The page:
No, we in the ELCA can afford to be honest about scripture readings that are hard, or don’t make sense, or that don’t fit well with our experience. We’re OK wrestling and disagreeing and conversing from our varying perspectives.

What we Lutherans do is get honest, admit where the rough spots are. We aren’t shy about that, but go deep with that and if we seem to have hit a dead end, we look at what we know about Jesus. When talking to a Pharisee on the Sabbath, Jesus isn’t discussing table manners or etiquette. He’s dealing with religious power and how that gets in the way of God at work with those left out.

There’s a point Jesus is making here. This isn’t advice on how to get ahead in life. This is a statement about our seeking power and status, because everyone wants a higher seat at the table.

Look at how the author of Luke sets this up: Jesus, a Pharisee, at a meal, on the Sabbath. This is a recipe for conflict. More than table manners or how to get noticed, Jesus is letting us know that power and status don’t matter, but doing the work of God in the world does.

Whether you are seated high or low, Jesus says, invite those lower than you, those who cannot repay, those who are lost and pushed aside. It’s not about us getting a higher seat—it’s about us giving up our seat for those who are lower!

Jesus tells the Pharisee who’s hosting the meal to look beyond those who will increase his own status, but instead offer a place at the table to those who have no place. Not only does that fit with the setting of this text, but it fits with Jesus. The gospel is never about the rich getting richer, not about the powerful getting more power, but it is always about the rich and the powerful giving that up for the sake of those who have none.

This text may not sound like good news for those who love their high place in business, government, finances, or even religion. But it is good news for those with no voice, who go unnoticed, who are picked on, who are bullied, who are poor, who are undocumented, who are ethnic minorities, who are denied rights because of their sexual identity, who are powerless. Those who are at the lowest seat, if they have a place at the table at all.

Jesus is telling those of us who have places at the table to make room, scoot down, give up our seat, bring those on the outside in. For all are valuable in the sight of God, therefore all are valuable. Period.

We break the cycle of power by giving power away. That’s what we can do with our place at the table. Regardless of where we sit, we make room at the table.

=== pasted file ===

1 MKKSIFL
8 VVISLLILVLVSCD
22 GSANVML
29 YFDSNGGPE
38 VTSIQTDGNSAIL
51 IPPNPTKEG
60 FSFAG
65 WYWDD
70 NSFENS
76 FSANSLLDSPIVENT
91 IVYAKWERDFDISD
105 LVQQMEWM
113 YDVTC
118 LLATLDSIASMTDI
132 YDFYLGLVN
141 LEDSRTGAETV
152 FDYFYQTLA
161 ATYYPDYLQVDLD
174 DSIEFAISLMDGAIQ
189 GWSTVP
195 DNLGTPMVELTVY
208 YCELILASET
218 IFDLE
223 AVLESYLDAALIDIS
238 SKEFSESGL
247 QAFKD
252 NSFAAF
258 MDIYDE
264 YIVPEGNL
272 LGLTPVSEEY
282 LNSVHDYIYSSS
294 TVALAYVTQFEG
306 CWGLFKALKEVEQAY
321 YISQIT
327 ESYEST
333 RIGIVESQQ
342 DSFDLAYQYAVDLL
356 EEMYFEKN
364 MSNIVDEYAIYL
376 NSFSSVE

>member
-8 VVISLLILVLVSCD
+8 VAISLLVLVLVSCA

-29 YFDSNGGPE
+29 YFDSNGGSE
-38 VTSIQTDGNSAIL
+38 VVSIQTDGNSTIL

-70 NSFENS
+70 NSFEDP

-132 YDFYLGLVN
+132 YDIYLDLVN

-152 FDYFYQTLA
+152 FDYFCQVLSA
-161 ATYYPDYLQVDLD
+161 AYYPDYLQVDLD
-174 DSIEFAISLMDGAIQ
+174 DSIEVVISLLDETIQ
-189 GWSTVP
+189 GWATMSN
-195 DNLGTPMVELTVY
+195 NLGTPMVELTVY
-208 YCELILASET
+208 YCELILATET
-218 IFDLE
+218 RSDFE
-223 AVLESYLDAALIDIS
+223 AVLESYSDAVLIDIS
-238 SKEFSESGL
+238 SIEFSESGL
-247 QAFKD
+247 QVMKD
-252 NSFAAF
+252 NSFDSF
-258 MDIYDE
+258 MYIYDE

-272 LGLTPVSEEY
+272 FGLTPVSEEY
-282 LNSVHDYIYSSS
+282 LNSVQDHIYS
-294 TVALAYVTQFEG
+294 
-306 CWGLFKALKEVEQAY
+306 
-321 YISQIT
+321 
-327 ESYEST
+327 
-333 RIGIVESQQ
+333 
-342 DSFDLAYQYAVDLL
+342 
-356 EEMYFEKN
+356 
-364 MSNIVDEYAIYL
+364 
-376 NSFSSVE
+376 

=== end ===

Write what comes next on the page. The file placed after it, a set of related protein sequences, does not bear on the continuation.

Join us at Zion Baptist “Church in the Park” today. As their guests, we are being offered a seat at the table. What will be served is an opportunity to step into racial reconciliation. The question then will be, “now that we have been given a chair at the table, what will we do with it?” Some will try to climb higher. Jesus calls us to give our seat to someone else. That’s how we offer good news to the world.

 
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Posted by on August 29, 2016 in Sermon

 

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A Step into Reconciliation (July 31, 2016)

This sermon can be viewed at: https://www.facebook.com/lcm.lakewood/

Colossians 3:1-11

But now you must get rid of all such things—anger, wrath, malice, slander, and abusive language from your mouth. Do not lie to one another, seeing that you have . . . clothed yourselves with the new self, which is being renewed in . . . the image of its creator. In that renewal there is no longer Greek and Jew, circumcised and uncircumcised, barbarian, Scythian, slave and free; but Christ is all and in all!

Living in Christ we are being transformed, renewed. We are being changed out of malice and slander, and abusive language. Instead, we are being clothed in the new, in Christ. We are being transformed into his image.

So, of course there is no longer Greek and Jew, slave and free. There is no longer Democrat or Republican. There is no longer police and African American. There is only Christ and the new life we are being brought into. And we are the people God has called and equipped to show the world what that looks like.

In Christ, we are no longer dividers, but uniters.

In Christ, we no longer bring disparity, but unity.

In Christ, we no longer act according to our human differences, but according to Christ alive in the other.

It seems that our nation needs reconciliation now more than ever. We need unity as we move forward. We need to recognize Christ, present in love and compassion and understanding, in those who are different than we are.

Today is the day to begin bringing reconciliation. Because we’re the ones who acknowledge reconciliation through Christ. Since we are united in Christ, we bring reconciliation and togetherness to our world in him. It has to be us. No one else is nearly so equipped for this work.